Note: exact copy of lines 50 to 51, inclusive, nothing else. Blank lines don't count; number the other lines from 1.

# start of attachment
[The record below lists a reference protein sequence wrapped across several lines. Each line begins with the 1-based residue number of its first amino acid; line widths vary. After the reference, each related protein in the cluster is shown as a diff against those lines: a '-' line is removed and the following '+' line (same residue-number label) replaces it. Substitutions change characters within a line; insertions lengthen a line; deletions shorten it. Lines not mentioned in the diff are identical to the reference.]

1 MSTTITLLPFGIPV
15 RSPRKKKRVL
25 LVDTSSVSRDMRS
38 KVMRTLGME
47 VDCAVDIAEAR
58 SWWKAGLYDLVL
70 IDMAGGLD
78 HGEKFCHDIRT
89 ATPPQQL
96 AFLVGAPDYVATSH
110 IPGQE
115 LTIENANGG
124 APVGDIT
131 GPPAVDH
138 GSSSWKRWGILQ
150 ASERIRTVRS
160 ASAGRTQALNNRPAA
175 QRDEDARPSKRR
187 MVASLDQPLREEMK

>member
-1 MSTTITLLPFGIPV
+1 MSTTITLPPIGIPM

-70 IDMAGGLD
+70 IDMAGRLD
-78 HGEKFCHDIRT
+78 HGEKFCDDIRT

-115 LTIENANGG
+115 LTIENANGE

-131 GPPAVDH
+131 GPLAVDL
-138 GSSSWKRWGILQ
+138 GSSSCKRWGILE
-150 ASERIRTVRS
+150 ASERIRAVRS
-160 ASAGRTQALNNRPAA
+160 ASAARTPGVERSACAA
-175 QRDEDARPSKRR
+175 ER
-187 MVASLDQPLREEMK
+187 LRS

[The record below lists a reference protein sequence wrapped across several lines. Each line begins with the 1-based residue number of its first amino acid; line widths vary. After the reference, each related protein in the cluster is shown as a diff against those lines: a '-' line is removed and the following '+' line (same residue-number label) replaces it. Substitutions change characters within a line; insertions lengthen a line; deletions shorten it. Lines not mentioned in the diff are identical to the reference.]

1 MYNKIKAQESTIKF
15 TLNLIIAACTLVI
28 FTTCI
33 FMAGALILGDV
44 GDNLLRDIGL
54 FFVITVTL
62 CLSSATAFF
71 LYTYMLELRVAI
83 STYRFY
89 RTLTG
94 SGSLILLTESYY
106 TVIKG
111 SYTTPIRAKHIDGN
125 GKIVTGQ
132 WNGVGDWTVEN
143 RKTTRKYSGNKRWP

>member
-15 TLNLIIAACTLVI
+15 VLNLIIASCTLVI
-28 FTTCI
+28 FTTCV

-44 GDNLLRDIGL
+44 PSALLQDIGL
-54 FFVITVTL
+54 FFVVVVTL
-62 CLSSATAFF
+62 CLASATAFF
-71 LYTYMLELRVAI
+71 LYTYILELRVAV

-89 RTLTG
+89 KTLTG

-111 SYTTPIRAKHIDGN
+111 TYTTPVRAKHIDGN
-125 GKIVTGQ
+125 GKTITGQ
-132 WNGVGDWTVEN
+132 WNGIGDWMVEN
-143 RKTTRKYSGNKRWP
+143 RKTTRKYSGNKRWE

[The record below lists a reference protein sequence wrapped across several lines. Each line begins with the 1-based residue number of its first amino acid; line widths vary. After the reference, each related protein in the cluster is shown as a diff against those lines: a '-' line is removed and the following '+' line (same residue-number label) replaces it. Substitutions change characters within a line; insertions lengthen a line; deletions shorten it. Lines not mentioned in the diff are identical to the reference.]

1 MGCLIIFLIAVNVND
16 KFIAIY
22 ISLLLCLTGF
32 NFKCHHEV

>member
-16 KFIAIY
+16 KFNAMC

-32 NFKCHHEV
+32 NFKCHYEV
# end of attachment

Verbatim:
71 LYTYMLELRVAI
83 STYRFY